Cal  Thomas
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"It's the most dire situation we've seen in over 20 years, " laments Raymond C. Scheppach, executive director of the National Governors' Association. He's talking about the deficit faced by many states. The Washington Post reported last Sunday (Jan. 19) that many Republican governors are proposing tax increases to close the gap and abide by their state constitutions which require balanced budgets. Many, including Idaho Gov. Dirk Kempthorne, say they've cut expenses as much as they can and will now have to raise taxes. Kempthorne says, "I'm not going to dismantle this state, and I'm not going to jeopardize our bond rating, and I'm not going to reduce my emphasis on education. " He is joined in his taxing proposals by other Republican governors, including Mike Huckabee of Arkansas, Sonny Perdue of Georgia (the first Republican governor since Reconstruction) and Connecticut's John Rowland. The message is the same: We can't cut anymore, and the taxpayers will have to pony-up additional money to feed the government beast. Not so, says the Idaho Statesman newspaper. A Jan. 10 editorial notes that many "cuts " in government programs are really reductions in increases previously approved by the legislature. Education in Idaho, for example, will receive more money than in the previous year, but not as much as the legislature had promised before the economic downturn. Kempthorne has announced he will forgo a salary increase and reduce the expenditures for his office (saving $100,000 out of a budget of $14 million). The Twin Falls (Ida.) newspaper thinks that's an example worth emulating. An editorial suggests a graduated pay cut of 1 to 5 percent "may be the easiest and fairest way to fix state shortfalls. " Those who make more should take the bigger hit, recommends the paper. When the economy improves, it says, salaries could be restored to present levels. The problem for states is a familiar one. During good economic times, they spend money. When a downturn comes, they cry about the "pain " of budget cuts and propose tax hikes. But when taxes are raised, businesses often leave and take jobs with them, creating a greater long-term problem than the one they were hoping to solve. Colorado Republican Gov. Bill Owens has the right approach. During the booming 1990s, Owens held down spending and rebated more than $6 billion to state taxpayers. The state flourished, and as a result, Colorado's budget troubles are far less severe than other states. The American Legislative Exchange Council and the Manhattan Institute for Policy Research have published an essay called "Show Me the Money: Budget-Cutting Strategies for Cash-Strapped States " (www.alec.org). They include reducing the size of government: "State employees' salaries and benefits account for a significant portion of states' costs. Most states will find it almost impossible to balance their budgets without impacting state employees. " The essay also recommends selling state-owned enterprises and assets, such as airports, stadiums, ports, utilities, liquor operations, buildings, land and gas and electric utilities; competition in the delivery of services; a reduction or elimination of programs that perform poorly (why should any government program be allowed to live forever if it doesn't work?); rewarding employees for saving money, not spending it (a member of the Bush administration recently told me her department saved several billion dollars and when it tried to give it back to the Treasury, Congress demanded the money be spent); create cost-cutting brigades to allow state budgets to be examined and reformed by experts. This last proposal is what Texas did in the early 1990s. It assembled more than 100 of the best budget analysts, auditors and number crunchers. They came up with more than 1,000 recommendations and identified more than $2.4 billion in budget savings, ending the budget crisis and averting the need for a state income tax. That's the approach states should take before asking taxpayers to contribute more of their money to government. For Republicans to be suggesting taxes should be raised eliminates the need for a Republican Party. If Republicans behave like Democrats, it would be better to vote for the real thing and spare us the disappointment.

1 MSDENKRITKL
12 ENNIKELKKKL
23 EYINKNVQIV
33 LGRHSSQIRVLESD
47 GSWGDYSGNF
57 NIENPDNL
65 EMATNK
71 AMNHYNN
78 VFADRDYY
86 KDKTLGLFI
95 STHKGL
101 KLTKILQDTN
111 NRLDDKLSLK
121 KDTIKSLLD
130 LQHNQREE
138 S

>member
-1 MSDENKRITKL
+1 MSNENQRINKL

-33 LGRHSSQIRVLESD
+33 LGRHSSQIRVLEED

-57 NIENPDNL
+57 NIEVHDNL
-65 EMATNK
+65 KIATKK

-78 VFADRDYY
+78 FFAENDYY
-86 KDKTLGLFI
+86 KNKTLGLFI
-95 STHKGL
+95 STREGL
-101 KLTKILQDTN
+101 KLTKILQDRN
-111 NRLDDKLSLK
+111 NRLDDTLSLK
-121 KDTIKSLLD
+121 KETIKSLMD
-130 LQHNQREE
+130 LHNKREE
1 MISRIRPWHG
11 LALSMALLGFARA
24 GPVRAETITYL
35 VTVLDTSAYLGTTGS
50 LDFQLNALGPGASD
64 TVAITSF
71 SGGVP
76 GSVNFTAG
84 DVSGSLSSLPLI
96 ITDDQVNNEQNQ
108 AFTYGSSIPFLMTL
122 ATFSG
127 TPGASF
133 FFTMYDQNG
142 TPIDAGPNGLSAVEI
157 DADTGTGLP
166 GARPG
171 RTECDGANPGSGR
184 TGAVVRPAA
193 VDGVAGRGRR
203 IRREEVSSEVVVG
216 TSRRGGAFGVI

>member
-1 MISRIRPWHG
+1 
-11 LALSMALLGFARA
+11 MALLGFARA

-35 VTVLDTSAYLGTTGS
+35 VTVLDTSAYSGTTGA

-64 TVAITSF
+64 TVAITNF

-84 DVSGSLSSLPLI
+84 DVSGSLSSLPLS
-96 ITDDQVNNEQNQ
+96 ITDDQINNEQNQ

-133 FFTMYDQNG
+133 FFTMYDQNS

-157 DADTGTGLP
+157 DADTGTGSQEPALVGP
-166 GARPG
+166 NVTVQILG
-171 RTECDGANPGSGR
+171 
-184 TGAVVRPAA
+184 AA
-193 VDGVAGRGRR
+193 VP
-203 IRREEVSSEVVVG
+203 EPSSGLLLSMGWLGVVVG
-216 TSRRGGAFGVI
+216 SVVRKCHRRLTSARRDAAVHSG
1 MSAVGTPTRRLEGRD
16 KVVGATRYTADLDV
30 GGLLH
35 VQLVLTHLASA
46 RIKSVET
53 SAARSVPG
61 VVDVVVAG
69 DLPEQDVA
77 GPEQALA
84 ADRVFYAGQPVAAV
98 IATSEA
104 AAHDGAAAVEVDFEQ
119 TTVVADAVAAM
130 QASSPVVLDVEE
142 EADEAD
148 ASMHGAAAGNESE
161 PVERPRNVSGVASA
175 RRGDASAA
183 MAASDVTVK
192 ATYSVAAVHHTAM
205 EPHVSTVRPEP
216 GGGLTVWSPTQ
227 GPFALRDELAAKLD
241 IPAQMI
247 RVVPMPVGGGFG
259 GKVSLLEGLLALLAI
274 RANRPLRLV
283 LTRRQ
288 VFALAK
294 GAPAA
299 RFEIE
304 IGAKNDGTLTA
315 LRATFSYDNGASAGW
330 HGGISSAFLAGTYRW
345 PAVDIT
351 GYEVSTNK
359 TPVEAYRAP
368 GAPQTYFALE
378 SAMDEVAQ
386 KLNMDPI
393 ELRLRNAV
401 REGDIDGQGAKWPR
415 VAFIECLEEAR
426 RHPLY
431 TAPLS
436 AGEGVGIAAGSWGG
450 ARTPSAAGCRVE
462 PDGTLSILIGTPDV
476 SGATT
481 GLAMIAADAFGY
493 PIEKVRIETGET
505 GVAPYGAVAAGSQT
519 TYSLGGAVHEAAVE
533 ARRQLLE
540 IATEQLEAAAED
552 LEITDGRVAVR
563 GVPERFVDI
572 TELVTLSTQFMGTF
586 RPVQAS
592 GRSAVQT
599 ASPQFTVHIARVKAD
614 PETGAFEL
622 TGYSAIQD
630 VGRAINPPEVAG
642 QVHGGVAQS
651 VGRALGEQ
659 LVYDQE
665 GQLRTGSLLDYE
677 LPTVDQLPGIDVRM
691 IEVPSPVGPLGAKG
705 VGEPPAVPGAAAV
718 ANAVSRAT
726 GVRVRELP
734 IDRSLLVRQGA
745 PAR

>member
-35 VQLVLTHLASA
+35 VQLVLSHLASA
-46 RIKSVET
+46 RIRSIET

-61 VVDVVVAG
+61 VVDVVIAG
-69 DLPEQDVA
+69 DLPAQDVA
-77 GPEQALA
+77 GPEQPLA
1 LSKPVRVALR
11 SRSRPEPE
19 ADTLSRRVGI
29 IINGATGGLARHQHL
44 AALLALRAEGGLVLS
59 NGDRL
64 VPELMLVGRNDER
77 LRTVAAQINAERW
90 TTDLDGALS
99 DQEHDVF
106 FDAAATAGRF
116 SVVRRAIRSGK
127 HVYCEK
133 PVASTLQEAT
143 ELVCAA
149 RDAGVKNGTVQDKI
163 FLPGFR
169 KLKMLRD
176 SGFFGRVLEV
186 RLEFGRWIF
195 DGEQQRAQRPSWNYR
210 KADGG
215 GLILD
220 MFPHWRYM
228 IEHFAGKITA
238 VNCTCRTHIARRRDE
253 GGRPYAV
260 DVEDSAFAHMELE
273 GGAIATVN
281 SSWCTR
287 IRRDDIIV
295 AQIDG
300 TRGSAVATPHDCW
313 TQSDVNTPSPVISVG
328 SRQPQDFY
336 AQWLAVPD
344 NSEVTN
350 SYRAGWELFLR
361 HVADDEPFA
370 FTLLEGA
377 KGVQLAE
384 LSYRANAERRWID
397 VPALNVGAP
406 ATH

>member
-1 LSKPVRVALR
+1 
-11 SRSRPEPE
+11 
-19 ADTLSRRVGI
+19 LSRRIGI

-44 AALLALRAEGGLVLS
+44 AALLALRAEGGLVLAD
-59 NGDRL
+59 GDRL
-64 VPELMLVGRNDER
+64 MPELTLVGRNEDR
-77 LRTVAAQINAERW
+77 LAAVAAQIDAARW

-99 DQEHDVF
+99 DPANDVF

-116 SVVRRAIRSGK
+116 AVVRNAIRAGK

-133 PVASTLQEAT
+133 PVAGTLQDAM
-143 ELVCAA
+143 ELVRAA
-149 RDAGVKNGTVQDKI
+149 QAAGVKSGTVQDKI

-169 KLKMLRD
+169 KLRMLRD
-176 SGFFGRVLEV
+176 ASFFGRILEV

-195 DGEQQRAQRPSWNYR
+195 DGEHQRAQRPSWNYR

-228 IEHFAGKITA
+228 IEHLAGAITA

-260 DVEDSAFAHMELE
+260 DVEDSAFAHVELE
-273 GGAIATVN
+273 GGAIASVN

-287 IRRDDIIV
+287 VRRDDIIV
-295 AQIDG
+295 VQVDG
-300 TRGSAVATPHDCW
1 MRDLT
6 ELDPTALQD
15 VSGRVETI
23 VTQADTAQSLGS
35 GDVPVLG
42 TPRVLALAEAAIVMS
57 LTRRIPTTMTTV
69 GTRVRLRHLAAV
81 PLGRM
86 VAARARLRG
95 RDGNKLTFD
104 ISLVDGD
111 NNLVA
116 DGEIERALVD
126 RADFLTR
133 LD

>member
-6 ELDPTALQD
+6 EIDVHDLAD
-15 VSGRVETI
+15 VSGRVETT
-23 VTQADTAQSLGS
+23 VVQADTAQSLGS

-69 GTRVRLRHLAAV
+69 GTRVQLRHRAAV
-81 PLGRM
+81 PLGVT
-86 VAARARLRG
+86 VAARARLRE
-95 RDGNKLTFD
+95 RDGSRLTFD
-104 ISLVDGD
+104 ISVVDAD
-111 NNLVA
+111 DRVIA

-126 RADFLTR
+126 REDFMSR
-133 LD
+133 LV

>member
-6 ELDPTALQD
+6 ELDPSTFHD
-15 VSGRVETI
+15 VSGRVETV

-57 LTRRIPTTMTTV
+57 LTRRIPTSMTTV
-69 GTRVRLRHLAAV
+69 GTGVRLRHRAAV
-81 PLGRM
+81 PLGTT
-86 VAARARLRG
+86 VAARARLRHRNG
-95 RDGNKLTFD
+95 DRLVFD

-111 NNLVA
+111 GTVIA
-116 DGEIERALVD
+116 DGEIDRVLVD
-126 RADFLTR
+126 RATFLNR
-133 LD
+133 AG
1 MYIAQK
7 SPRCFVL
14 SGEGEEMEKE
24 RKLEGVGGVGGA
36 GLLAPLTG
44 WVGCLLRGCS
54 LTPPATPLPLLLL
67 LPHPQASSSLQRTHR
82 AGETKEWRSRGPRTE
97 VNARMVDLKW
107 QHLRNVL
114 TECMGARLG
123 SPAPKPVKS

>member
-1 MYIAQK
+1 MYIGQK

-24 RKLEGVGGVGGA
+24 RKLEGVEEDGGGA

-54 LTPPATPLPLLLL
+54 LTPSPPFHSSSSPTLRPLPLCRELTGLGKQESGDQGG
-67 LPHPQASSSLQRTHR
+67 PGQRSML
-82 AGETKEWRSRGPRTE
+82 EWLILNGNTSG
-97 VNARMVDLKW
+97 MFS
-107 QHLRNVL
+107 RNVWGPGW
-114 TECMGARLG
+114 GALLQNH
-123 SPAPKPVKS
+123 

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Cal Thomas

Cal Thomas is co-author (with Bob Beckel) of the book, "Common Ground: How to Stop the Partisan War That is Destroying America".
 
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